Desiderius Erasmus

Erasmus

Erasmus (Ĭrăz´məs) or Desiderius Erasmus (dĕsĬdēr´ēəs) [Gr. Erasmus, his given name, and Lat., Desiderius=beloved; both are regarded as the equivalent of Dutch Gerard, Erasmus' father's name], 1466?–1536, Dutch humanist, b. Rotterdam. He was ordained priest of the Roman Catholic Church and studied at the Univ. of Paris. Erasmus' influence began to be felt in Europe after 1500. It was exercised through his personal contacts, his editions of classical authors, and his own writings. He was acquainted with most of the scholars of Europe and his circle of friends was especially large in England; it included Thomas More, John Colet, and Henry VIII. His editions of Greek and Latin classics and of the Fathers of the Church (especially of Jerome and Athanasius) were his chief occupation for years. His Latin edition of the New Testament was based on the original Greek text. For many years he was editor for the printer Johannes Froben in Basel. Erasmus' original works are mainly satirical and critical. Written in Latin, the language of the 16th-century scholar, the most important works are Adagia (1500, tr. Adages or Proverbs), a collection of quotations; Enchiridion militis christiani (1503, tr. Manual of the Christian Knight); Moriae encomium (1509, tr. The Praise of Folly, 1979); Institutio principis christiani (1515, tr. The Education of a Christian Prince, 1968); Colloquia (1516, tr. Colloquies); and his collected letters (tr., ed. by F. M. Nichols, 1904–18; repr. 1962). Erasmus combined vast learning with a fine style, a keen and sometimes sharp humor, moderation, and tolerance. His position on the Reformation was widely denounced, especially by Martin Luther, who had first looked on Erasmus as an ally because of Erasmus' attacks on clerical abuse and lay ignorance. Though eager for church reform, Erasmus remained all his life within the Roman Catholic Church. As a humanist he deplored the religious warfare of the time because of the rancorous, intolerant atmosphere and cultural decline that it induced. Erasmus was finally brought into open conflict with Luther and attacked his position on predestination in On the Freedom of the Will.

See studies by M. M. Phillips (1949, repr. 1965), J. Huizinga (tr. 1952, repr. 1957), R. H. Bainton (1969), T. A. Dorey, ed. (1970), and G. Thompson (1974).

The Columbia Encyclopedia, 6th ed. Copyright© 2014, The Columbia University Press.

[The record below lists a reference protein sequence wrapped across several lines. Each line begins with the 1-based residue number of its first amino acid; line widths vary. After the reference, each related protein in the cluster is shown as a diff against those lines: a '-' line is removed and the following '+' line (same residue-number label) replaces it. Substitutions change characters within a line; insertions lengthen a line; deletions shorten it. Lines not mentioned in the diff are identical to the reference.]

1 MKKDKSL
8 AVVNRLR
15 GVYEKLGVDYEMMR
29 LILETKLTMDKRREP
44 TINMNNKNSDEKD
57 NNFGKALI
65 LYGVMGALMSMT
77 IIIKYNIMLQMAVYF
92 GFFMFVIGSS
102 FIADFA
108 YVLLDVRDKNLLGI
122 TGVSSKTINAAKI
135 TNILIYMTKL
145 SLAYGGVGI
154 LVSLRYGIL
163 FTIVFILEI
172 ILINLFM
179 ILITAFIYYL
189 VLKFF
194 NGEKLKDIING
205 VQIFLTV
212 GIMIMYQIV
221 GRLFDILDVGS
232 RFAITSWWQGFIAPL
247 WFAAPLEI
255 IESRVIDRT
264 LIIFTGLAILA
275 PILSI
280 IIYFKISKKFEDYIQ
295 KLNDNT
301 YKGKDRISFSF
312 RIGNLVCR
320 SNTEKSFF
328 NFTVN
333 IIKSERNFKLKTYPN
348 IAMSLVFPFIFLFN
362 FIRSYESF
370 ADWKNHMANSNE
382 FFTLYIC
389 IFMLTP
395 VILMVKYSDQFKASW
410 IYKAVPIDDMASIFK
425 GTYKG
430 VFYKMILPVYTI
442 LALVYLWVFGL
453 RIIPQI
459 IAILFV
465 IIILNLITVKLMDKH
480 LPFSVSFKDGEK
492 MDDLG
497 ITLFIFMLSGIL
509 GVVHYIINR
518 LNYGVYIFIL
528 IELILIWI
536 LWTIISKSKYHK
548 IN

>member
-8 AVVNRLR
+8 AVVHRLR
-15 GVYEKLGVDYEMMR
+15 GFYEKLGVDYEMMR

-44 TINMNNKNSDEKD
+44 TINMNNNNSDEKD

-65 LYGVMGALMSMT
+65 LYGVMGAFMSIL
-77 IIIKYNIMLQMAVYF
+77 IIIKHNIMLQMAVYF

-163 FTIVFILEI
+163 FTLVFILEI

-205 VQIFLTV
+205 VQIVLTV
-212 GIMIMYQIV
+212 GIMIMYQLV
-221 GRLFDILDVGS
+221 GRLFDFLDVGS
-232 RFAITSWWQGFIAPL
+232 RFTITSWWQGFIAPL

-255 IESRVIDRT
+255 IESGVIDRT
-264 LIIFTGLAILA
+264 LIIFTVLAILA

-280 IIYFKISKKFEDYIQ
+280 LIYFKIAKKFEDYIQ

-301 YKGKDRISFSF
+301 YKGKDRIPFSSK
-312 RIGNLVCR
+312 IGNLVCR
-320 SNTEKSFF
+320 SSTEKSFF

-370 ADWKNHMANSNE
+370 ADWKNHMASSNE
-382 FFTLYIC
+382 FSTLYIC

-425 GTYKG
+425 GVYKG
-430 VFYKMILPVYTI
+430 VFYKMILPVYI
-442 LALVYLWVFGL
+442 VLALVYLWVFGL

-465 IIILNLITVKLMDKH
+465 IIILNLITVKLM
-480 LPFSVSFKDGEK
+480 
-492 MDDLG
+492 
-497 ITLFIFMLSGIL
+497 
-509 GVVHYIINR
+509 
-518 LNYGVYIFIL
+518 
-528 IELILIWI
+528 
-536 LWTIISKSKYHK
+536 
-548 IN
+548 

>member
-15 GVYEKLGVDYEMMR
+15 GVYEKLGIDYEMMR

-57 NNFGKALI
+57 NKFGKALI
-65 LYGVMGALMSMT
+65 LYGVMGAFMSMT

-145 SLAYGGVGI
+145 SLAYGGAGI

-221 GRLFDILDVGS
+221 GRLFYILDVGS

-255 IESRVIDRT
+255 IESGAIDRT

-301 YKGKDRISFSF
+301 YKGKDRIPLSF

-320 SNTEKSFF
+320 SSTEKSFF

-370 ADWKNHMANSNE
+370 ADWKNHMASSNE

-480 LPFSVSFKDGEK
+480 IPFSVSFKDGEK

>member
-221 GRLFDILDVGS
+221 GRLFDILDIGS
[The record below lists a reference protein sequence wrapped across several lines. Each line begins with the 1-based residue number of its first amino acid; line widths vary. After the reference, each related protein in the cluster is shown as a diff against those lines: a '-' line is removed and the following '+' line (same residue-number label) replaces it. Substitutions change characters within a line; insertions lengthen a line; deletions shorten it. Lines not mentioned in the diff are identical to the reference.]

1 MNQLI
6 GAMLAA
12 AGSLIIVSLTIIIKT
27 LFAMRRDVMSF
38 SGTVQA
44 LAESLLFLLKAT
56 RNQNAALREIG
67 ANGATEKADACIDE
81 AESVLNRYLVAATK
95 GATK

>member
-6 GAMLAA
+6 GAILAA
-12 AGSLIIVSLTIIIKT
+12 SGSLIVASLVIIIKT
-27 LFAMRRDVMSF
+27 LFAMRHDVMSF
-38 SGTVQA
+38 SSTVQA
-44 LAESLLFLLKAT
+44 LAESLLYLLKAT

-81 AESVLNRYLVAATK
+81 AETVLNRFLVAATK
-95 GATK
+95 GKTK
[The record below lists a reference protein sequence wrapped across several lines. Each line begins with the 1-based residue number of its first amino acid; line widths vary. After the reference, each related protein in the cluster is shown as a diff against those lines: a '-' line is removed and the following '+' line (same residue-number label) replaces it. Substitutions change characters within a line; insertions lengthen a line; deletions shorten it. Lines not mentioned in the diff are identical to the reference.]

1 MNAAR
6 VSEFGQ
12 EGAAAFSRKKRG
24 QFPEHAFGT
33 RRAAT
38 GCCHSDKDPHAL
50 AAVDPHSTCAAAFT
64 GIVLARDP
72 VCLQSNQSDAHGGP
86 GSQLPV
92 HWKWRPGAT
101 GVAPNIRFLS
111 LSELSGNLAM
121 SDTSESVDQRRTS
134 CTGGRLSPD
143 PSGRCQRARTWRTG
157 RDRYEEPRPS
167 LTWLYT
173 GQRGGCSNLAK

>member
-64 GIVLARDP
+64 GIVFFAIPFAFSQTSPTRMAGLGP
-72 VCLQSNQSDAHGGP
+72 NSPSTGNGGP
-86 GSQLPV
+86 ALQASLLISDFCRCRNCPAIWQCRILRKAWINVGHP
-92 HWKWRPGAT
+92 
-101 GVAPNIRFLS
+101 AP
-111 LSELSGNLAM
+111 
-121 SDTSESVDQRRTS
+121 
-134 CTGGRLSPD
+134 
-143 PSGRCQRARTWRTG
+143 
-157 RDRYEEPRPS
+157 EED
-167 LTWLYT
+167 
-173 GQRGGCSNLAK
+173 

Selected full-text books and articles on this topic

FREE! Desiderius Erasmus of Rotterdam
Ephraim Emerton.
G.P. Putnam's Sons, 1899
FREE! Life and Letters of Erasmus
J. A. Froude; Erasmus.
Charles Scribner's Sons, 1894
Erasmus of Europe: The Prince of Humanists, 1501-1536
R. J. Schoeck.
Edinburgh University Press, 1993
Erasmus of Rotterdam
J. Huizinga; Erasmus.
Phaidon Press, 1952
Six Essays on Erasmus and a Translation of Erasmus' Letter to Carondelet, 1523
John C. Olin; Desiderius Erasmus.
Fordham University Press, 1979
Erasmus and the Middle Ages: The Historical Consciousness of a Christian Humanist
István Bejczy.
Brill, 2004
Erasmus' Vision of the Church
Hilmar M. Pabel.
Sixteenth Century Journal Publishers, 1995
FREE! Erasmus in Praise of Folly
Hans Holbein; Desiderius Erasmus.
Reeves & Turner, 1876
Human Freedom, Christian Righteousness: Philip Melanchthon's Exegetical Dispute with Erasmus of Rotterdam
Timothy J. Wengert.
Oxford US, 1998
Erasmus, Utopia, and the Jesuits: Essays on the Outreach of Humanism
John C. Olin.
Fordham University Press, 1994
Erasmus and the Age of Reformation
Johan Huizinga.
Harper Torchbook, 1957
Erasmus and the Humanists
Bernadotte E. Schmitt; Albert Hyma.
Crofts, 1930
On Copia of Words and Ideas: De Utraque Verborem Ac Rerum Copia
Donald B. King; H. David Rix; Desiderius Erasmus.
Marquette University Press, 1999
From Erasmus to Tolstoy: The Peace Literature of Four Centuries: Jacob Ter Meulen's Bibliographies of the Peace Movement before 1899
Peter Van den Dungen.
Greenwood Press, 1990
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